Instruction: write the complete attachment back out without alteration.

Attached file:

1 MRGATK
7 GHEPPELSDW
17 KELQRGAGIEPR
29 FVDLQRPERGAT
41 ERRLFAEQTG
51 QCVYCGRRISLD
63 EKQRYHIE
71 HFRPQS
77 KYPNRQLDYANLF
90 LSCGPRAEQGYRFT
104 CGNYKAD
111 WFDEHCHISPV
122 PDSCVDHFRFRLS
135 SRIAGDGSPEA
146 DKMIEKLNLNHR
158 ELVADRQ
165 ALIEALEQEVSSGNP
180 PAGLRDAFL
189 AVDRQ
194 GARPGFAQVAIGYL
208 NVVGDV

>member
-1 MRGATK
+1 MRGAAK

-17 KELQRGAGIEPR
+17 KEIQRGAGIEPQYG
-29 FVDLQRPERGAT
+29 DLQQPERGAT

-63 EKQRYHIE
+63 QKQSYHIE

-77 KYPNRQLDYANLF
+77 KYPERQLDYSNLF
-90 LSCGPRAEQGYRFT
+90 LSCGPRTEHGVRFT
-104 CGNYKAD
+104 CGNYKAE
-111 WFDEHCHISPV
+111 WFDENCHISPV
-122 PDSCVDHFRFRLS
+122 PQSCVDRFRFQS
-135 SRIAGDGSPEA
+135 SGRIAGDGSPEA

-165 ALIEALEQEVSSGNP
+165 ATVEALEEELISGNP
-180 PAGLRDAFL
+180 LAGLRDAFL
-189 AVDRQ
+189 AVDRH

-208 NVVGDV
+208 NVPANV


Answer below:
1 MRGATK
7 GHEPPELSDW
17 KELQRGAGIEPR
29 FVDLQRPERGAT
41 ERRLFAEQTG
51 QCVYCGRRISLD
63 EKQRYHIE
71 HFRPQS
77 KYPNRQLDYANLF
90 LSCGPRAEQGYRFT
104 CGNYKAD
111 WFDEHCHISPV
122 PDSCVDHFRFRLS
135 SRIAGDGSPEA
146 DKMIEKLNLNHR
158 ELVADRQ
165 ALIEALEQEVSSGNP
180 PAGLRDAFL
189 AVDRQ
194 GARPGFAQVAIGYL
208 NVVGDV

>member
-1 MRGATK
+1 MRGAAK

-17 KELQRGAGIEPR
+17 KEIQRGAGIEPQYG
-29 FVDLQRPERGAT
+29 DLQQPERGAT

-63 EKQRYHIE
+63 QKQSYHIE

-77 KYPNRQLDYANLF
+77 KYPERQLDYSNLF
-90 LSCGPRAEQGYRFT
+90 LSCGPRTEHGVRFT
-104 CGNYKAD
+104 CGNYKAE
-111 WFDEHCHISPV
+111 WFDENCHISPV
-122 PDSCVDHFRFRLS
+122 PQSCVDRFRFQS
-135 SRIAGDGSPEA
+135 SGRIAGDGSPEA

-165 ALIEALEQEVSSGNP
+165 ATVEALEEELISGNP
-180 PAGLRDAFL
+180 LAGLRDAFL
-189 AVDRQ
+189 AVDRH

-208 NVVGDV
+208 NVPANV